The issues of aging

By Errol Castens/NEMS Daily Journal

By Errol Castens
Daily Journal Oxford Bureau

OXFORD – By 2030 the number of Americans over the age of 65 is expected to double. That means more people facing their family members’ issues of aging – or their own.
On Friday, the University of Mississippi staged its ninth annual Caring for Aging Relatives Effectively Fair and workshop. The event offered several seminars and panel discussions, a national film on end-of-life issues and contact with more than two dozen organizations and businesses that focus on aging.
“People want information on aging,” said Dr. Jo Ann O’Quin, professor of social work and the event’s founder, who has extensive family and professional involvement with the issues of aging. “I’m very empathetic for people who go through end-of-life care, and especially hospice care.”
Lydia Jones, wife of Ole Miss Chancellor Dan Jones, was the event keynote speaker, with a reflection of her own experience as a caregiver for her mother-in-law, Bea, who is now 94 and living in an assisted-living facility in Oxford. Each provided a lesson to other caregivers, from involving outside experts to help to collecting memories and adjusting expectations. Bea Jones is mostly non-verbal now, her daughter-in-law said, but “what she loves is when we’re all together. She loves to listen to us talk, even though she won’t say a word.”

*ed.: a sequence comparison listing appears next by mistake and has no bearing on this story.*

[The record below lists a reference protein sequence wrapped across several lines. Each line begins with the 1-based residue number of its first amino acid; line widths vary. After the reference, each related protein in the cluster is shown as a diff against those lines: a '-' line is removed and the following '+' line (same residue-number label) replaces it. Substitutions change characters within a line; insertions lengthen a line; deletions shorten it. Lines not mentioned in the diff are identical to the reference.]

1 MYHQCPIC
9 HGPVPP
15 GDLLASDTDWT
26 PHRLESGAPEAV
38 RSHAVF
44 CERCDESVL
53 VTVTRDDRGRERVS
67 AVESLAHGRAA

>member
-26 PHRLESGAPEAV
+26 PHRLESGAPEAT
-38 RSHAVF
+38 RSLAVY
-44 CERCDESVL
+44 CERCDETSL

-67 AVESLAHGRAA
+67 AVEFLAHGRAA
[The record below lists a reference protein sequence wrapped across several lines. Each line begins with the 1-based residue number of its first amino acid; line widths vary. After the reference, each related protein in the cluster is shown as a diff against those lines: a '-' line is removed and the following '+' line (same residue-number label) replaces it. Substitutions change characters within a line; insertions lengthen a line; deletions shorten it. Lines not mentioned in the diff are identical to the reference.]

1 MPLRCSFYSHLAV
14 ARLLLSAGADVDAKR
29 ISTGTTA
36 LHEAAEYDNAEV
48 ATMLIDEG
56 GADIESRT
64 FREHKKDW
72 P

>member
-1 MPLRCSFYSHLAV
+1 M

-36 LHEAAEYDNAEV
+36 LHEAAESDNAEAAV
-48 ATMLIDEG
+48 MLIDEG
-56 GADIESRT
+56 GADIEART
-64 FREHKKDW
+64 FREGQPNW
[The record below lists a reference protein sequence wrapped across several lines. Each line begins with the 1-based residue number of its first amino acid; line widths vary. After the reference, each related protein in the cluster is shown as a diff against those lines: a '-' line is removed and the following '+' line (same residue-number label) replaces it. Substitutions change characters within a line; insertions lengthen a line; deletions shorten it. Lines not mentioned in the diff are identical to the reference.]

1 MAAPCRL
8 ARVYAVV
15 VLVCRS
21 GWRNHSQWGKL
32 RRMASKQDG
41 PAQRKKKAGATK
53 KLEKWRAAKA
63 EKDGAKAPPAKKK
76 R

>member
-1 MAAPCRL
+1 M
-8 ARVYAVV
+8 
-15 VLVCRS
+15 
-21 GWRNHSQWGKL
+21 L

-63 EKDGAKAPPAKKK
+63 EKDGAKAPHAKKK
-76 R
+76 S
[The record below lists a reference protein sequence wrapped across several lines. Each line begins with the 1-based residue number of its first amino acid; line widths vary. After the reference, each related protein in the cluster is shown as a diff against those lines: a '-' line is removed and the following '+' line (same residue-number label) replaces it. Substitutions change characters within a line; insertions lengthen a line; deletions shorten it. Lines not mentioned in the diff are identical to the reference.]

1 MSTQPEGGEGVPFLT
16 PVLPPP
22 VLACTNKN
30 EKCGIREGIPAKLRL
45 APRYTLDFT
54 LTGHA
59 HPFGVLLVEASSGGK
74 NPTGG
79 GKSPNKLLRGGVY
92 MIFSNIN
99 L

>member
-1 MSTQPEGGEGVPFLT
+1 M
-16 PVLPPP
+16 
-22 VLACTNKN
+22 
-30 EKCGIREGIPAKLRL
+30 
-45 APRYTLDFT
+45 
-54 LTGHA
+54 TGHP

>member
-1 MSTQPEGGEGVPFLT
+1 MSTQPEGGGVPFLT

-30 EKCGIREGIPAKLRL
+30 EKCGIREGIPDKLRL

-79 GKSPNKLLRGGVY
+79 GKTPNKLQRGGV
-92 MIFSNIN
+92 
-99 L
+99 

One audience member told of similar changes in her grandmother, whose family now sends cards instead of calling.
“She wouldn’t remember two minutes later if you called,” the woman said, “but she has a basket of cards, and when we visit, we go through them, and she loves it.”
One of the most illustrative events of the day was the “Virtual Alzheimer’s Tour” that uses props to distort participants’ sight, hearing and touch while asking them to perform poorly understood instructions. The experience mimics day-to-day life for those with Alzheimer’s.
“It’s powerful,” said Brian Simmons, a social worker at North Mississippi Regional Center.
In a panel discussion, four caregivers recounted a variety of their challenges, from long-distance caregiving to sibling disagreements to the conflicting needs of elders and children in the same household.
“I made a decision early on that I wouldn’t sacrifice my little girl for my mother,” said Stephanie Stepteau-Watson. “That decision doesn’t come without guilt.”
Attorney Amanda Glover Evans outlined scores of scams that often target the elderly, from insurance fraud to the notorious “Nigerian letters” offering to share fortunes for “help” in transferring it to the United States.
“A lot of times people are embarrassed that they were scammed, but if they don’t report it, others will continue to be scammed,” Evans said.
Dianne Arnold of the State Department of Mental Health’s Alzheimer’s Division spoke on a myriad of ways to communicate with dementia patients, including using simple instructions and being willing to repeat explanations.
The day ended with a viewing of “Last Rights: Facing End-of-Life Choices,” a film that featured four people with terminal illnesses who made decisions about the circumstances of their own deaths.
Dr. Scott Nelson, a physician from Cleveland, Miss., narrated the film and discussed it after the viewing. His own father, consumed with pain from kidney cancer, had shot himself in 1993.
“The film was really hard to do,” Nelson said. “I don’t think a single person up here wanted to die; they all wanted to continue to have the quality of life they formerly had.
“I grew up as a Methodist in the South, so I lean more toward a conservative approach – alleviating pain and not prolonging life. Dad’s death was swift, and … I don’t know how I would feel if I was in one of these other families.”